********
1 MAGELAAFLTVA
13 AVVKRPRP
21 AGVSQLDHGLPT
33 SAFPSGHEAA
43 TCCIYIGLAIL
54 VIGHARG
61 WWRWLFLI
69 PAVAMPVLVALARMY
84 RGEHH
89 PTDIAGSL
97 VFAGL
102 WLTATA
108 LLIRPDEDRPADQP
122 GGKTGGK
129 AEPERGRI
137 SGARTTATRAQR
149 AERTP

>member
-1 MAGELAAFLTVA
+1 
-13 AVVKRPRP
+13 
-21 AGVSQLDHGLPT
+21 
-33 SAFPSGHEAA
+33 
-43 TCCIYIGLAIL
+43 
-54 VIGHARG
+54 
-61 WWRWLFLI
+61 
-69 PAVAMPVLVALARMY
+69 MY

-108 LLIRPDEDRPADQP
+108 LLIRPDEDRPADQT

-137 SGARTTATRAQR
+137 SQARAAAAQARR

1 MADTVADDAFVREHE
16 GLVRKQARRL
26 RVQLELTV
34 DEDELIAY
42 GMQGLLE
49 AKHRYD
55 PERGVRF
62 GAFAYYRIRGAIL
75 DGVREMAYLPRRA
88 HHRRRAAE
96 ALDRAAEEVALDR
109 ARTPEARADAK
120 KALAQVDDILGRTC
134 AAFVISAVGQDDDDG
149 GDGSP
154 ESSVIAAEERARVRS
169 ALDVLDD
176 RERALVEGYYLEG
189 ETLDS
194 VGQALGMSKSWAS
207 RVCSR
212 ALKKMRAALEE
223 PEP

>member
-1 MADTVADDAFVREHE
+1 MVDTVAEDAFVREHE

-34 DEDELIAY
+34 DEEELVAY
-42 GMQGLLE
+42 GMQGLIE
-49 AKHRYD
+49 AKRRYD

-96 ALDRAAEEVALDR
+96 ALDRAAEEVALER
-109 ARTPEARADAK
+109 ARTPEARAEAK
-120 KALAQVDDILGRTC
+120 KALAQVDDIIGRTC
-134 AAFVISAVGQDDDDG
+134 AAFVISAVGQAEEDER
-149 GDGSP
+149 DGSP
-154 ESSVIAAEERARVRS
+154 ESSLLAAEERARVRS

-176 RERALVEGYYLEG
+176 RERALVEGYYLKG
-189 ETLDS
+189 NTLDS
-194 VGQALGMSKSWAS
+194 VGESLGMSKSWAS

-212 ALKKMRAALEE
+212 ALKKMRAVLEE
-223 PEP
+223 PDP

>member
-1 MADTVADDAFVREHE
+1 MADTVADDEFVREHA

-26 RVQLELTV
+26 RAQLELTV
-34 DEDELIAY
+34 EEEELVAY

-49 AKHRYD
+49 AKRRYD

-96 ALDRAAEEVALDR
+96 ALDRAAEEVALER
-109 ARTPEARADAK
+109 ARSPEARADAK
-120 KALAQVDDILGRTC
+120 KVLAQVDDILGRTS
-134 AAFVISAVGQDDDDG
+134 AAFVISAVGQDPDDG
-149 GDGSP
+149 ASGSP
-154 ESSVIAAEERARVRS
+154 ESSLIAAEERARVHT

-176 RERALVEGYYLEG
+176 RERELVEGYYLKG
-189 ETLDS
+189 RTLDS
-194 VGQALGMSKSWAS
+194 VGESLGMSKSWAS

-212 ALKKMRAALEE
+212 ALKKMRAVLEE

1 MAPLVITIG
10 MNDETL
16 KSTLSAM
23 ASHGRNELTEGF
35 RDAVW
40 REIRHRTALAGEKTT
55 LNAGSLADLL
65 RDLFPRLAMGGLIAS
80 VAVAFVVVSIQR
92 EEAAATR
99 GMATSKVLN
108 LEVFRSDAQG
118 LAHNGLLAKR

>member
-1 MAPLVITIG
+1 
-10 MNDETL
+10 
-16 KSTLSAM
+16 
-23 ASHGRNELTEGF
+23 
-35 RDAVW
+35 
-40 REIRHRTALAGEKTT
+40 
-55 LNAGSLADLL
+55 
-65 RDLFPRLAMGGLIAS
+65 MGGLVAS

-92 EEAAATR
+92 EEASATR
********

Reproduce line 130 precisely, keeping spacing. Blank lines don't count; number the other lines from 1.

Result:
80 VAVAFVVVSIQR